| Advancing atmospheric chemistry through the use of satellite observations from the cross-track infrared sounder (CrIS) : CrIS Atmospheric Chemistry Data User's Workshop report, Sept. 18-19, 2014, College Park, MD - :11187 | Office of Oceanic and Atmospheric Research (OAR)
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Advancing atmospheric chemistry through the use of satellite observations from the cross-track infrared sounder (CrIS) : CrIS Atmospheric Chemistry Data User's Workshop report, Sept. 18-19, 2014, College Park, MD
  • Published Date:
    2015
Filetype[PDF-2.77 MB]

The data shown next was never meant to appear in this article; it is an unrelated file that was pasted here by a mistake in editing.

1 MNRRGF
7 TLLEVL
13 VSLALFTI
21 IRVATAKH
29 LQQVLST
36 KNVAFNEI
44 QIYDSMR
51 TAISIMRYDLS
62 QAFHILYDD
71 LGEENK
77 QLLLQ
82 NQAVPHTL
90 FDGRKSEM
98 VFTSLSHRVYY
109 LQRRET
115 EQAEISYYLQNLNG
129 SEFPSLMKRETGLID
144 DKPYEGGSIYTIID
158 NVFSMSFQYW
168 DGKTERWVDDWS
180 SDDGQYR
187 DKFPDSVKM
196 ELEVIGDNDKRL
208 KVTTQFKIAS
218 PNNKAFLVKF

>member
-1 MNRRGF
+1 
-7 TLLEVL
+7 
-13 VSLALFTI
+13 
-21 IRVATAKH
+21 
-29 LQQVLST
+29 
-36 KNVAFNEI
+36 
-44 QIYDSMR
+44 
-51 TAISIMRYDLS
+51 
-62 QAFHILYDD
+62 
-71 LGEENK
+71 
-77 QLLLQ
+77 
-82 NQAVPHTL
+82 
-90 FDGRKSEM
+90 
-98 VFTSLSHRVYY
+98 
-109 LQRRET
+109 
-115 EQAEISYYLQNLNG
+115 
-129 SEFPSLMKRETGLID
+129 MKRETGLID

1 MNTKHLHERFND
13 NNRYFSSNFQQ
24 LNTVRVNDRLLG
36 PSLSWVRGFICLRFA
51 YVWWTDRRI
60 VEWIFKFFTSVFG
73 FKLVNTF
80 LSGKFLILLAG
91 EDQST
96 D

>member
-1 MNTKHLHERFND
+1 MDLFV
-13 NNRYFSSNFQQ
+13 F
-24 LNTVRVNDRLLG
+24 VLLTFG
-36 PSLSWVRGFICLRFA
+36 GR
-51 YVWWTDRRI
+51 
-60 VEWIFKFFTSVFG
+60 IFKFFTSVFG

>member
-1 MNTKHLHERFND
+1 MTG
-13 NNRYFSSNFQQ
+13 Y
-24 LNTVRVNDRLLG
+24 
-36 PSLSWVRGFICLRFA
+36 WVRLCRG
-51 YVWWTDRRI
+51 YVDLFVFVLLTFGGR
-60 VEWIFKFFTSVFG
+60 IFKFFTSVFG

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    "The scientific communities studying atmospheric chemistry and its effects on air quality and climate change extensively use trace gas retrievals from thermal infrared (TIR) satellite observations. These products have been provided by NASA Earth Observing System (EOS) instruments, such as the Tropospheric Emission Spectrometer (TES), the Atmospheric Infrared Sounder (AIRS), and the Measurements of Pollution In The Troposphere (MOPITT) instruments, as well as by the Infrared Atmospheric Sounding Interferometer (IASI) aboard the EUMETSAT MetOp satellites. However, all of the EOS TIR sounders are currently well past their expected design lifetimes, and NASA does not have current plans to replace these instruments. This places critical data products at risk. The loss of these products would substantially harm key scientific studies focused on air quality, climate change, and Earth system processes. There is, however, a solution. The Cross-track Infrared Sounder (CrIS) instrument, a Fourier Transform Infrared (FTIR) spectrometer currently flying aboard the joint NOAA, NASA and DOD Suomi National Polar-orbiting Partnership (Suomi-NPP) satellite, has the potential to continue many of these trace gas data records. As CrIS will also be flown aboard the upcoming NOAA Joint Polar Satellite System (JPSS) satellites, it could continue to produce TIR trace gas retrievals throughout the coming decade and beyond. The CrIS Atmospheric Chemistry Data Users Workshop, held at NOAA Center for Weather and Climate Prediction in College Park, MD, was designed to ensure that CrIS could reach its full potential as an atmospheric composition instrument"--Page 3. [doi:10.7289/V50V89SS (http://dx.doi.org/10.7289/V50V89SS)]

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